Most Americans will receive an economic impact payment from the federal government as part of the Coronavirus Aid, Relief, and Economic Security (CARES) Act.
Scammers are already looking for ways to trick you out of that money. Scams may be via phone call, email, text message, social media message, or mailed letter. Here are known scams to look out for—and a few tips to keep you from falling victim.
You don’t need to do anything to receive your check. The Internal Revenue Service (IRS) will calculate your payment based on your 2019 tax return. If you haven’t filed your 2019 return yet, the IRS will use the information from your 2018 tax filing.
Some seniors and others who typically do not file returns will need to submit a simple tax return to receive the stimulus payment. Information on how to do so will be available at IRS.gov/coronavirus.
The IRS has what it needs to send you a check. If you provided a bank account number on your most recent tax return, the money will automatically be deposited into that account. If you didn’t provide a bank account, you will receive your payment via a mailed check.
The IRS will not contact you asking you to verify your identity by providing personal information or confirm your account information. Do not give out personal information, such as your Social Security number, or payment information including bank account number, debit card PIN, debit or credit card information, PayPal, or Venmo account details.
To set up direct deposit, visit IRS.gov/coronavirus. The IRS plans to set up a web-based portal at IRS.gov/coronavirus where people can provide bank account information if they want to receive their stimulus by direct deposit. Only use that trusted site; never follow links in email, text, or social media messages claiming to be the IRS.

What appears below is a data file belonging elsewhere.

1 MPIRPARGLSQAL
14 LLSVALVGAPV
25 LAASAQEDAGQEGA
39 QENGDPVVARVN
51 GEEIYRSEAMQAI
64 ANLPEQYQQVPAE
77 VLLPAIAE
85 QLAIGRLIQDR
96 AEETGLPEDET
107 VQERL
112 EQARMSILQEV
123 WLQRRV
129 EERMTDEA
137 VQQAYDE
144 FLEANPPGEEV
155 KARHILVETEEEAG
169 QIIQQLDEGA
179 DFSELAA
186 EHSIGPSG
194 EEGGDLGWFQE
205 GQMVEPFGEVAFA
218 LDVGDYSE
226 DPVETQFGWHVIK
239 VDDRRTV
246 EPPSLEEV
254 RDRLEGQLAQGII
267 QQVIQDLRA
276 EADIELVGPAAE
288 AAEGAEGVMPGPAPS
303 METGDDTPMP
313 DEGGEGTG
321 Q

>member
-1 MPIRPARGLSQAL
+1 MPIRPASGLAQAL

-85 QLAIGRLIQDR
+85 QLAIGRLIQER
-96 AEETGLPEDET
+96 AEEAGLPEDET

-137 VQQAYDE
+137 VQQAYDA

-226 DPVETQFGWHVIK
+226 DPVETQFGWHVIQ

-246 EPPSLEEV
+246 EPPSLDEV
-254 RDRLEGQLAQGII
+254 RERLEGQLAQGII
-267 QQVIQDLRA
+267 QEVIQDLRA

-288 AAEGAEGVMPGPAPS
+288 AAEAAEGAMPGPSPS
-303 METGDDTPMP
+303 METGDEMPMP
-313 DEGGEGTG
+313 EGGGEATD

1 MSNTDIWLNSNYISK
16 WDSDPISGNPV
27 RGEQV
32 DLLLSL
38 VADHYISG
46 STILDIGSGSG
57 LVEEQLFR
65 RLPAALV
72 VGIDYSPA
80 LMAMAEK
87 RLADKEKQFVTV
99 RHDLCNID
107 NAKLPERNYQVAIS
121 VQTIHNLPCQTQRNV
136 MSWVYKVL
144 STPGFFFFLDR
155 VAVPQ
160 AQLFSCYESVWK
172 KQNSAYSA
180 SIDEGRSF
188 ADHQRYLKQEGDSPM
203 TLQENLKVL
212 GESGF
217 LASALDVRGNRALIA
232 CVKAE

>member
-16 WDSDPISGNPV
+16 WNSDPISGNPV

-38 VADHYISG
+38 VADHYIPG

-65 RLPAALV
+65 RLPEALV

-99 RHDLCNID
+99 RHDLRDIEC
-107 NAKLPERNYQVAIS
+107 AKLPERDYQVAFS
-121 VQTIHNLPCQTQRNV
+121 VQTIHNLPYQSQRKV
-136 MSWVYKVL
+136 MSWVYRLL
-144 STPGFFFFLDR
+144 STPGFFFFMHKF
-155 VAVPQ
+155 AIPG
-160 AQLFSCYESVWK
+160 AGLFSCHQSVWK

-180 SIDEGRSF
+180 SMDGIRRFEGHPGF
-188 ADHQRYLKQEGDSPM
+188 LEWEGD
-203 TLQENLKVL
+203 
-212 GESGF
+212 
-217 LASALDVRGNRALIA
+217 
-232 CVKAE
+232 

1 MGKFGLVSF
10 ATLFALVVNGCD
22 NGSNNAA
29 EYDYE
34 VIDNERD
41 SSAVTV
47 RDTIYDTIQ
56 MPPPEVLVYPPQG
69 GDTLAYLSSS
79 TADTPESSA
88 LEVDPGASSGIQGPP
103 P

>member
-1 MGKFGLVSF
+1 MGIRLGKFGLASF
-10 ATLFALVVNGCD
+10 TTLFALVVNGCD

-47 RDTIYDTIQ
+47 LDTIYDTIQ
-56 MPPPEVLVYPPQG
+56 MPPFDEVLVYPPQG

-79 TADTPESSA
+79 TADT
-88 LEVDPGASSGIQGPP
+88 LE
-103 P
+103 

Ignore any messages asking you to verify your identity or confirm account information or payment details. The IRS won’t contact you asking that you submit your information.
You don’t have to “sign up” to get your money. There is no signup or enrollment for the federal stimulus. Any email, phone call, text message, social media message, or mailed letter requesting personal or account information is a scam.
There are also no special Coronavirus-related grants. According to the Treasury Department, anything claiming to offer a grant is a scam. “If you receive calls, emails, or other communications claiming to be from the Treasury Department and offering COVID-19 related grants or stimulus payments in exchange for personal financial information, or an advance fee, or charge of any kind, including the purchase of gift cards, please do not respond.”
The government doesn’t use social media for direct communication. While the IRS uses social media to share information with the public, social media isn’t used to communicate personal or financial information. It’s easy for scammers to impersonate real people on social media. If you get an offer from a friend via social media message, call your friend to verify. When using social media to connect with the IRS, verify the accounts by going first to IRS.gov/socialmedia.
You don’t have to verify your mailed check. When you receive your check, there is no requirement to call a number or go online to confirm your identity or verify that you got the check. The IRS does have a free mobile app, IRS2Go, where taxpayers can check their refund status, pay taxes, find free tax help, watch IRS YouTube videos and get daily tax tips. The IRS2Go app is available from the Google Play Store for Android devices, or from the Apple App Store for Apple devices.
The bottom line? You don’t have to do anything to receive or use your stimulus money. And there are no shortcuts to get it.